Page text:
What is Emotional Permaculture?
Whether you call it self-care, zone 00, or your inner landscape, this course is all about using ecological design principles and strategies to master our mindset and thus, our behavior.
Let’s start by making sure we’re on the same page about the definition of “permaculture” and then I will tell you what I mean by “emotional permaculture.”
If you aren’t familiar with the concept, or even if you are, pop over here and check out my article What is Permaculture
I also hope you’ll read this one, about that pesky Third Ethic…
From there, we can easily delve into the conversation about the fact that traditional permaculture, a la Mollison and Holmgren, while presenting a solid set of physical land-use approaches, largely fails to recognize the essential social elements within any community, and almost completely misses the importance of the designer’s mental health and emotional well-being.
I believe that, if we can tighten our design, and spiral all the way inward to gain a mastery over our emotional landscape, then the big picture will snap into place much more clearly, and perhaps we might even have a chance at survival as a species.
All cataclysmic inevitabilities aside, Permaculture, in practice, whether agricultural, structural, social, emotional, or any combination of the above, is simply loads of fun. A permaculture life, on any scale, is filled with wonder and abundance!
There is truly no place I would rather be than out in the yard, moving stuff around and trying to figure out how to always make my home and garden more beautiful, more productive, less consumptive, less wasteful.
I especially love the emotional stuff — sit down with some brainiac friends and have a look at any list of permaculture principles. Ask yourselves how they apply to human relationships and you’ll have days of lively conversation about it.
So, that’s why I created this workshop: to provoke these conversations in our global online community, and (hopefully) to inspire each of you to bring little bits of emotional permaculture into your daily life. Like yoga, like writing, like art, permaculture is a life-path, a daily practice.
When you train your mind to remember permaculture theories, to pull them out like a master craftsperson would pull out her favorite chisel, then you begin to see everything around you in a different way.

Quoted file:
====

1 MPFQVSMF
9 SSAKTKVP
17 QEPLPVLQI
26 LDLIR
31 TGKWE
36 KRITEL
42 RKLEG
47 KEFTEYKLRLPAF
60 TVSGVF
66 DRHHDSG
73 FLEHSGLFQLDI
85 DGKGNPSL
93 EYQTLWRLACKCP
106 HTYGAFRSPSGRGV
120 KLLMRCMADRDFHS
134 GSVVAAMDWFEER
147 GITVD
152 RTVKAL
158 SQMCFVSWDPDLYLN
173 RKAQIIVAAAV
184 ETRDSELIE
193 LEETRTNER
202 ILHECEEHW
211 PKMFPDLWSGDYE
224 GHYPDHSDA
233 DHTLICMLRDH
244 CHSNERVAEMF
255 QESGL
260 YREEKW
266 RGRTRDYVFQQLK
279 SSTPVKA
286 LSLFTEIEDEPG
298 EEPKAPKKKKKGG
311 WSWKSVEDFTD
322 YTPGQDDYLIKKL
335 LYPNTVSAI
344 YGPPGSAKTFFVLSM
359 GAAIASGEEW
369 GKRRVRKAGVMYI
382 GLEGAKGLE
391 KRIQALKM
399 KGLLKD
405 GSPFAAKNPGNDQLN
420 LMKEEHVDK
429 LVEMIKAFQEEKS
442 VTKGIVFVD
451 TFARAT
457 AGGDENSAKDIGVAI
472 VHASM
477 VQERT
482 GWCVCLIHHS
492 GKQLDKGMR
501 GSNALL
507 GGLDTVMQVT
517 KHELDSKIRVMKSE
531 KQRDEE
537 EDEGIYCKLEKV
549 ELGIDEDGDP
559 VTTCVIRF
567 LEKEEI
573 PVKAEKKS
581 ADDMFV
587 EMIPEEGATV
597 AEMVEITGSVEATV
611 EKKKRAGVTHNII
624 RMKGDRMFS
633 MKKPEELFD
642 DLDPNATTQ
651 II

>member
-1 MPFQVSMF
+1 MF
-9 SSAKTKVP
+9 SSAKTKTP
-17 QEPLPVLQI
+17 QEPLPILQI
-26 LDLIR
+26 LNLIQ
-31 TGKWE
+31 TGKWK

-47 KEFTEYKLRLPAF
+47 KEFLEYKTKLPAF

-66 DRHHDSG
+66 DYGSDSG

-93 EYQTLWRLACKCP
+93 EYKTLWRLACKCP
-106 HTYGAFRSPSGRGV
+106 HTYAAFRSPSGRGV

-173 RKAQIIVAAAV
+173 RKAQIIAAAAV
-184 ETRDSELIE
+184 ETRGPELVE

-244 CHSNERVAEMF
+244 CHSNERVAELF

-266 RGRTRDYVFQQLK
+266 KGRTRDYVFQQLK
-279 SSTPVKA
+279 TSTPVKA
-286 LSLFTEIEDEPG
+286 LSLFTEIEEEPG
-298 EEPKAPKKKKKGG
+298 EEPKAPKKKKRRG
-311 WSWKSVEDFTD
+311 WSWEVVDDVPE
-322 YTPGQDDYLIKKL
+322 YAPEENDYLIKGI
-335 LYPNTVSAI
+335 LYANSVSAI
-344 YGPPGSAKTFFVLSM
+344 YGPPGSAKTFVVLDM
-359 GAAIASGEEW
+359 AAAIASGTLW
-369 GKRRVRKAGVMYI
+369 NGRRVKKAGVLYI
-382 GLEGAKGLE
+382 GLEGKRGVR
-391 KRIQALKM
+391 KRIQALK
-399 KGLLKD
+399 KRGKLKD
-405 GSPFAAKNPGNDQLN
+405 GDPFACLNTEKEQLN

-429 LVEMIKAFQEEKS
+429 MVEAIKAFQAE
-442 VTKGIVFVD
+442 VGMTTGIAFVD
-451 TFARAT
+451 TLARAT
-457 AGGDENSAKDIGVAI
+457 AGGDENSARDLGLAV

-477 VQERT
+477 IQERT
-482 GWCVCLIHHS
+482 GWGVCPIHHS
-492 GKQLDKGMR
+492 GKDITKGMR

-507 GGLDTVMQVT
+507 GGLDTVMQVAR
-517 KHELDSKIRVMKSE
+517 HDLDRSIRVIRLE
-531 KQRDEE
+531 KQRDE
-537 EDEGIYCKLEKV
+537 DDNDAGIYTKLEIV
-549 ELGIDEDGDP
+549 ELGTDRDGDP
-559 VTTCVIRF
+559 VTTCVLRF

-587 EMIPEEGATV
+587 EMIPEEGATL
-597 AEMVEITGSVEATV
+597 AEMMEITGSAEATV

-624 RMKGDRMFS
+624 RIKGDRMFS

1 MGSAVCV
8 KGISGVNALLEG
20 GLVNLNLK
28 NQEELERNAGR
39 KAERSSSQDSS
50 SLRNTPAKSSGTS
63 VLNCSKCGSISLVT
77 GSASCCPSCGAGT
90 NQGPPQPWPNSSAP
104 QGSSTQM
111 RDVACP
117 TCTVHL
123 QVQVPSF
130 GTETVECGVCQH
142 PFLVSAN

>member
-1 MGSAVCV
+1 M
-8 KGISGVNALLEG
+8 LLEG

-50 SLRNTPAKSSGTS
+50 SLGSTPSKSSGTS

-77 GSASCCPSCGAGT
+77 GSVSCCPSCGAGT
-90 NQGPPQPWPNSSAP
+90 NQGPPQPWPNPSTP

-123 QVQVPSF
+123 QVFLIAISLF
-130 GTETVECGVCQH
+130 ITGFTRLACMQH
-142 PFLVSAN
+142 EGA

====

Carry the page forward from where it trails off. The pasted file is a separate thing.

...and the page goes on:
These slow, steady changes in the way you experience the world shouldn’t be taken lightly, nor should they be rushed.
One step at a time, we become adept at Caring for the Earth, Caring for the People, and Sharing the Abundance that spills forth from every corner of the permaculture path.
Where do we begin? With our own behavior.
Case Study: Chartes Labyrinth in Northern Arizona
This was a permaculture landscape installation I did in Spring of 2017. It was a septic leach field, covered in gravel. Ugly and visible from the patio. The client struggles with depression and wanted to start walking meditation. I built her a labyrinth, and now she walks daily. The land looks better, the woman feels better. If I hadn’t valued the emotional zones as much as I do the land-based areas, I wouldn’t have thought to recommend the labyrinth to her. But it was the perfect application, on all counts. Problems became solutions. Meanwhile, I got a great workout moving all those rocks and had quite the meditative moment with it, figuring it all out, finding the stones on her landscape near Sedona, Arizona.
Using Permaculture Design for Personal and Cultural Transformation
In this video I’ll revisit the core permaculture principles and discuss how they relate to your emotional landscape.
Principles to Live By
As I mentioned in the video, at the heart of permaculture is a set of principles and proverbs that support a sustainable approach to the design of both inner and outer landscapes.
In the current culture of political and environmental chaos, it is more important than ever that we cultivate a personal ability to not only endure catastrophic conditions, but also to find joy in the process.
The chart below contains the 9 principles that I mentioned in the video. I’ve simplified the classic “principle” phrases and picked my favorites to use in this workshop.
You don’t need experience with permaculture for permaculture design principles to work for you. The same principles and design process that transform landscapes can transform your inner landscape. Your intentional design will help you to focus, and therefore empower yourself. You will be stronger and more resilient with self care and creative work designed into your everyday life.
The Designer Limits the Yield
Your hands-on homework adds an additional principle: “the designer limits the yield.”
Go for a short, brisk walk or do a bunch of jumping jacks to clear your mind.
- Look back through all of the principles on that poster above.
- Make a list of questions you need to ask yourself.
- Make a list of the questions you’ve been avoiding, too.
Those are the ones to start with!
Go down the list and write a few sentences on each principle, answering each question. This is just for you, a self-assessment.
This permaculture principle states that the only limit to a design is your own imagination. It says that there is a better idea or concept that you just haven’t thought of yet.
Yes, I know there are extreme situations, where people really do not have any control over their environment, and their lives are just horrible and desperate. But for now, we are talking about you. We’re talking about us, here in this workshop, with our love of the land and our access to the internet.
Now ask yourself, how do you limit your yield?